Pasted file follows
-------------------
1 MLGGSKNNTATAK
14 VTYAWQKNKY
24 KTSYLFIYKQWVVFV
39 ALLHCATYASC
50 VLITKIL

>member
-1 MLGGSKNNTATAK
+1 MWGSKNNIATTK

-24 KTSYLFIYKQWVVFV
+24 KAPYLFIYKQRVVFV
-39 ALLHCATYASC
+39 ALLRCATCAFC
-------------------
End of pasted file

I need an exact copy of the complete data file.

1 MLGGSKNNTATAK
14 VTYAWQKNKY
24 KTSYLFIYKQWVVFV
39 ALLHCATYASC
50 VLITKIL

>member
-1 MLGGSKNNTATAK
+1 MWGSKNNIATTK

-24 KTSYLFIYKQWVVFV
+24 KAPYLFIYKQRVVFV
-39 ALLHCATYASC
+39 ALLRCATCAFC